Thursday, March 24, 2011

Faculty Profile: Msgr. Andrew Wadsworth

In the right sidebar of this site, there is a list of must-read articles, and among them is "Towards the Future - The Singing of the Mass" by Msgr. Andrew Wadsworth. This brilliant speech put in words what many of us had intuited for a very long time. The language is diplomatic, the message very precise, and the argument at once clever and pastoral. His message concerns the role of music at Mass, which isn't about entertainment or showcasing but rather about giving flight to the language of prayer that is the liturgy itself.

Taken seriously, this message would amount to dramatic shift in the Sunday praxis of nearly every parish in the English-speaking world. And so this speech - which he wisely released into the commons - has become something of a model going forward as we cross into another reform with the Third Edition of the Roman Missal.

Here too, Msgr. Wadsworth has played a huge role as head of the International Commission on English in the Liturgy - and this role has been essential. He has been a great friend to people on all sides of the current liturgical divide, showing himself to be a master of the liturgical arts but also a great intellectual and diplomat as well. As an observer from the outside, it strikes me that his role has been to make possible what many people (I'm included here) thought was probably impossible. For this reason alone, he enters into the annals of Church history.

He is a priest of the Archdiocese of Westminster in the United Kingdom as well as an accomplished musician. His first degree was in music (majoring in voice and piano). After graduate studies in choral conducting and piano accompaniment at Trinity College London and the Royal Academy of Music, he trained as a répétiteur with English National Opera. In 1985, he was awarded the coveted Ricordi Prize for Choral Conducting. As a singer, he has performed extensively and has recorded as a soloist with the Schola Gregoriana of Cambridge under the direction of the late Dr Mary Berry, the person who, more than anyone else in the whole of the UK, served as a bridge for Gregorian chant to cross between the preconcilar and postconcilar periods.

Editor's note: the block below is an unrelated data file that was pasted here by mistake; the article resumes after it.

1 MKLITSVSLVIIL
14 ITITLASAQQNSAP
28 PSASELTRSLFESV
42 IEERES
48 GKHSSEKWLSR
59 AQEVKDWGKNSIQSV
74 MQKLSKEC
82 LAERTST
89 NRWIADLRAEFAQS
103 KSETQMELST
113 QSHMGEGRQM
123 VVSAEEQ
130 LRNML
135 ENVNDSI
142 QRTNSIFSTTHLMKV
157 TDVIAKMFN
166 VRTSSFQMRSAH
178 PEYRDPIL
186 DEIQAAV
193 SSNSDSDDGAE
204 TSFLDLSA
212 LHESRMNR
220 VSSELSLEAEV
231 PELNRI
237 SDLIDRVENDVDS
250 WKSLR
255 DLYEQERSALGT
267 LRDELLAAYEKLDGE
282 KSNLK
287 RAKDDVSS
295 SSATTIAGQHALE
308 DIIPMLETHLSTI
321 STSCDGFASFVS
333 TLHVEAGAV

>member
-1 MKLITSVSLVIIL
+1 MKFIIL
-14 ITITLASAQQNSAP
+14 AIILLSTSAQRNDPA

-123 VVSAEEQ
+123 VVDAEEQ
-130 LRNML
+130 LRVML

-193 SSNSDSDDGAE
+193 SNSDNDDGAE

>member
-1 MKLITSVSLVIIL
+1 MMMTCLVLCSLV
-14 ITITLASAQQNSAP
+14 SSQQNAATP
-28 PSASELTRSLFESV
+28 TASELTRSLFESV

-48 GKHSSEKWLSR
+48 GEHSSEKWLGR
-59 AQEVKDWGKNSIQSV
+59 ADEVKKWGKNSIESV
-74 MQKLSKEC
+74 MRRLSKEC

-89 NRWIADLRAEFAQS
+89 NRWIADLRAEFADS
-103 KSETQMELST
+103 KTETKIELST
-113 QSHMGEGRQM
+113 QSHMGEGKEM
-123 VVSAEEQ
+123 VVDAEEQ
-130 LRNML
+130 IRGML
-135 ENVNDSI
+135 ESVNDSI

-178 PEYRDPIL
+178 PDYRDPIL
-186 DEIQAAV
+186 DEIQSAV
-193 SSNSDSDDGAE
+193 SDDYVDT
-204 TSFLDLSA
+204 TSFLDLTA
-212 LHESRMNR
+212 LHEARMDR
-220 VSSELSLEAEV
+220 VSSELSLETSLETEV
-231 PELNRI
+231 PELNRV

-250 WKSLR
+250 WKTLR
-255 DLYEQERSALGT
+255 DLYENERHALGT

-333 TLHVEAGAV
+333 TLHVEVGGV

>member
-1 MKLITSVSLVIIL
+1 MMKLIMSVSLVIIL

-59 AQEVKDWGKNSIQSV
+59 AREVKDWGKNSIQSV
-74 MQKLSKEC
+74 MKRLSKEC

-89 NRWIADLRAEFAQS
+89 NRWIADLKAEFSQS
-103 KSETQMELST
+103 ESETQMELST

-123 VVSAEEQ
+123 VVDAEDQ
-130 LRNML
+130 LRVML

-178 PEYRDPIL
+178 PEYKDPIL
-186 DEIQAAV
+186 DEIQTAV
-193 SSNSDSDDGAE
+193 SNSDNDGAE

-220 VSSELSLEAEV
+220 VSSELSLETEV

Msgr. Wadsworth holds graduate degrees in Italian from the University of London and Theology from the Pontifical University of Maynooth. Ordained in 1990, he has had a wide range of pastoral experience in parishes, schools, universities and hospitals. A former professor of Ecclesiastical Latin and New Testament Greek at the Westminster Diocesan Seminary, he has also taught Italian at college and university level. From 1998-2009, he was full-time chaplain to Harrow School where he also collaborated on a number of performance and recording projects in choral music and music theater. His published research is in relation to Dante, Marian studies, and the history of liturgical translations in English since the Second Vatican Council.

In recent years, he has traveled extensively, directing a number of seminars for priests concentrating on the ars celebrandi in both forms of the Roman Rite. He was appointed Executive Director of ICEL in Fall 2009 and currently resides in Washington DC where the Commission’s Secretariat is based. He is in demand as a speaker and has lectured and conducted workshops on the implementation of the new translation of the Roman Missal both throughout the United States and in England, New Zealand, Hong Kong, Canada, France and Italy.

I should also mention that it has been during Msgr. Wadsworth tenure that ICEL has taken a new progressive direction in using technology to distribute music of the Roman Missal. All the music from the Missal is now posted online and has been for the full year leading to implementation - something that was nearly unthinkable five years ago. This is a dramatic and bold move on the part of ICEL, one that has earned ICEL praise from musicians all over the world. This giant step has prepared the way for chant to regained its first place at the liturgy, making the dreams of several generations of musicians seem realizable. For this, and for whatever role he played in taking this step, he has earned the gratitude of everyone who loves sacred music, and solemnity and beauty in liturgy.

At the Sacred Music Colloquium, he will speak on the new Missal and work with attendees on methods and approaches for implemented the musical side of the changes implied by the Missal.